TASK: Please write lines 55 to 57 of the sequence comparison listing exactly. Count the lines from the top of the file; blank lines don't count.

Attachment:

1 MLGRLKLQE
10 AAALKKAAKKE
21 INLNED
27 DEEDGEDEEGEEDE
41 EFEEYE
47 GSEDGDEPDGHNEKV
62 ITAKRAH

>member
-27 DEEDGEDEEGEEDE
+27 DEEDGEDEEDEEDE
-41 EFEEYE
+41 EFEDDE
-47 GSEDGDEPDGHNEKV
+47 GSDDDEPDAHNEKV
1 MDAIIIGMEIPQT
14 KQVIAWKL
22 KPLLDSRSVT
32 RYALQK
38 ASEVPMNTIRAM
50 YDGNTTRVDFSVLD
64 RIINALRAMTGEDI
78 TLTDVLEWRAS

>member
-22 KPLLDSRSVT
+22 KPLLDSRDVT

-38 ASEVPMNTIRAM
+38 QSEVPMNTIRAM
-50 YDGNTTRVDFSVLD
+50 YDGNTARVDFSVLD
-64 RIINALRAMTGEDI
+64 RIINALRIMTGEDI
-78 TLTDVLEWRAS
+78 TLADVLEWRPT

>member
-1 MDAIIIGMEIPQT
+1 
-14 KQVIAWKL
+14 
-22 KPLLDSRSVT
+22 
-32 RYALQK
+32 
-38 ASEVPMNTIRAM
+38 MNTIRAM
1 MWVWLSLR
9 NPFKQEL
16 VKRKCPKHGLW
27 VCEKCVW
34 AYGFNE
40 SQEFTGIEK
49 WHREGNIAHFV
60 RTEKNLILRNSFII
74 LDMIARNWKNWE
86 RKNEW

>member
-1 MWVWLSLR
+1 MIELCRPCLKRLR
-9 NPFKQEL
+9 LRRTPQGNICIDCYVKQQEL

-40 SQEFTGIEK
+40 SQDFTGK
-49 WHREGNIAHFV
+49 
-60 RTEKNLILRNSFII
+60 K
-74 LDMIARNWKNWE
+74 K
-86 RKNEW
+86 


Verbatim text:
>member
-1 MWVWLSLR
+1 MIELCRPCLKRLR